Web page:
June 2021 —
The MLO Minute: By Nancy Potter, Esq. —
The U.S. Department of Education’s Office for Civil Rights recently issued a Notice of Interpretation explaining that it will enforce Title IX’s prohibition on discrimination on the basis of sex to include: (1) discrimination based on sexual orientation; and (2) discrimination based on gender identity. Title IX of the Education Amendments of 1972 prohibits discrimination on the basis of sex in any education program or activity offered by a recipient of federal financial assistance.
OCR’s interpretation stems from the U.S. Supreme Court decision in Bostock v. Clayton County, issued one year ago this week, in which the Supreme Court established that it is impossible to discriminate against a person based on their sexual orientation or gender identity without discriminating against that person based on sex. The case involved gay and transgender employees who had been fired because of their sexual orientation or gender identity. The Court held that this negative treatment of employees because of their sexual orientation or gender identity is discrimination based on sex and is unlawful under Title VII, the federal law that prohibits sex discrimination by employers.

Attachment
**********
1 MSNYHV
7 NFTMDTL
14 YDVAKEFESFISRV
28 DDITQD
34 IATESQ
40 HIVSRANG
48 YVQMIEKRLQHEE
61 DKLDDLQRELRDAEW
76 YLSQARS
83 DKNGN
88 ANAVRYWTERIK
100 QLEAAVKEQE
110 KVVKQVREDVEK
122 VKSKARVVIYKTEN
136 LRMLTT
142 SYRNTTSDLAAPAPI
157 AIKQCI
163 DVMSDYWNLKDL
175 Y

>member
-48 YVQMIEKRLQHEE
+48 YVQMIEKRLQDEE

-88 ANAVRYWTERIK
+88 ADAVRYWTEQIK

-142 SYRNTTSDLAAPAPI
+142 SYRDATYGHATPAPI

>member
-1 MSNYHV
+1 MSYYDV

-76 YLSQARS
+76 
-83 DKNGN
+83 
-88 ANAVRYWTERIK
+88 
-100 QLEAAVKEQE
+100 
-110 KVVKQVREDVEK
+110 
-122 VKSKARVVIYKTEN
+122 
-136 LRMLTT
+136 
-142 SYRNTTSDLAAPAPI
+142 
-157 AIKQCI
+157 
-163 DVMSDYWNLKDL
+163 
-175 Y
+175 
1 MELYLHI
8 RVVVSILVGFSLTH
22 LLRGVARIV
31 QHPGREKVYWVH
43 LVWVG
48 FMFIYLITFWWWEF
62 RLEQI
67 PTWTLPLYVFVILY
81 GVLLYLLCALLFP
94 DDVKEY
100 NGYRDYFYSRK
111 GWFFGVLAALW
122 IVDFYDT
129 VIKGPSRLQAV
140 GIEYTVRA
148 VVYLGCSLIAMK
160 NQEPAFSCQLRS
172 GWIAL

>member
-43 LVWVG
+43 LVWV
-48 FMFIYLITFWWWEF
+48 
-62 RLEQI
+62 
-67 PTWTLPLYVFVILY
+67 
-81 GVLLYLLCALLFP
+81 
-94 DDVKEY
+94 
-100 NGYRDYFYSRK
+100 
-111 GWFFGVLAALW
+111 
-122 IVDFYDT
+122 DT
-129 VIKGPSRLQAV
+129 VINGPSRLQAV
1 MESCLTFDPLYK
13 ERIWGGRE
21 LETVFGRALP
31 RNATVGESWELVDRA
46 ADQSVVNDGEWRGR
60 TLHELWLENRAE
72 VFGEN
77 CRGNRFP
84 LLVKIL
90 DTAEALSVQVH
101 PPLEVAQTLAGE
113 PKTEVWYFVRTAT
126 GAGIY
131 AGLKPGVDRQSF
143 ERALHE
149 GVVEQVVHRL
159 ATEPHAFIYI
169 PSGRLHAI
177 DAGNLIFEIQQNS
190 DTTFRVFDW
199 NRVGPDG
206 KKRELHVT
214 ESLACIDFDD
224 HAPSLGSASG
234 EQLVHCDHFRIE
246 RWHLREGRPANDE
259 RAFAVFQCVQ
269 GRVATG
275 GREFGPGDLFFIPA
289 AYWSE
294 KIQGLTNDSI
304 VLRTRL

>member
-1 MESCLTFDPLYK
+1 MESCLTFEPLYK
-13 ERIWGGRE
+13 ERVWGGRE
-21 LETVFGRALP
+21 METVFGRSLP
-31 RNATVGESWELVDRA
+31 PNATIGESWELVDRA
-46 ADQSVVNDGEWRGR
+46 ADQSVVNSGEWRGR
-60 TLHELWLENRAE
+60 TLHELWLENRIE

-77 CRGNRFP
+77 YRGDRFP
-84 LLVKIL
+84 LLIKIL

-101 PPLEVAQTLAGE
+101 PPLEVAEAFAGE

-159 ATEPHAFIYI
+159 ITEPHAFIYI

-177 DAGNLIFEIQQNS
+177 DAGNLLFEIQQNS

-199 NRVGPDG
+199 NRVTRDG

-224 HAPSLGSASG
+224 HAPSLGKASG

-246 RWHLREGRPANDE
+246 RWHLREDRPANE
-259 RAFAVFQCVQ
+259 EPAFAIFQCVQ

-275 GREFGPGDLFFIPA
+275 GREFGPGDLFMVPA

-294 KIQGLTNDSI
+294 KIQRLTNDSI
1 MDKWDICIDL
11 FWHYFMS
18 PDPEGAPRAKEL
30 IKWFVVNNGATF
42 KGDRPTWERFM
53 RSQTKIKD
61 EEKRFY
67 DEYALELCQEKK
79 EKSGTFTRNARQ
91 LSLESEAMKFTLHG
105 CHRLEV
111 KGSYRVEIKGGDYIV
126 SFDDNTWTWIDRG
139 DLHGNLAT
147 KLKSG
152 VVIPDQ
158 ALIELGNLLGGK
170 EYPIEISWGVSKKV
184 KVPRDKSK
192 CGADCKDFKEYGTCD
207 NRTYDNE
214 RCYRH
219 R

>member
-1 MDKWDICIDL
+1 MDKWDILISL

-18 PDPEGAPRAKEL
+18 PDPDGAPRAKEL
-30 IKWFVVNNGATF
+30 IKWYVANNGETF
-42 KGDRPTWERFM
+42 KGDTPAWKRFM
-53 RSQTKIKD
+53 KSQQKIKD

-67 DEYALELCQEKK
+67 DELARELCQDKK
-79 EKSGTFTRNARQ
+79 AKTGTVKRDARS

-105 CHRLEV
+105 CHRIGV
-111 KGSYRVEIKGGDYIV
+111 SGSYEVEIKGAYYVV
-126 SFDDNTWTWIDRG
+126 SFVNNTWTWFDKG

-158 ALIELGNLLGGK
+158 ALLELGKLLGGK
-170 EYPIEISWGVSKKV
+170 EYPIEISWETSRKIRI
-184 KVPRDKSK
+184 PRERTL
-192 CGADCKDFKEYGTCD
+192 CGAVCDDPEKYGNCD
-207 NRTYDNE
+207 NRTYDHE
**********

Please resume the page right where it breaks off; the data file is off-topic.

The Supreme Court has not ruled on how Title IX applies to LGBTQ+ students, but many federal appellate courts have done so. The Third Circuit, which has jurisdiction over Pennsylvania and Delaware, in Doe v. Boyertown Area School District, 897 F.3d 518 (3d Cir. 2018), held that the Boyertown Area School District’s practice of allowing transgender students to use restrooms and locker rooms consistent with their gender identity did NOT violate Title IX. This past March, DOJ issued a memorandum concluding that Title IX does prohibit discrimination based on gender identity and sexual orientation. This OCR guidance means that OCR will be processing complaints and conducting investigations into discrimination on the basis of gender identity and sexual orientation.
At MLO, we frequently hear from LGBTQ+ students that they often face additional challenges in schools, including disproportionately experiencing persistent bullying, harassment, and victimization. We represent students in a wide-range of Title IX matters, at both the K-12 and post-secondary level. Do not hesitate to contact us if we can be of assistance!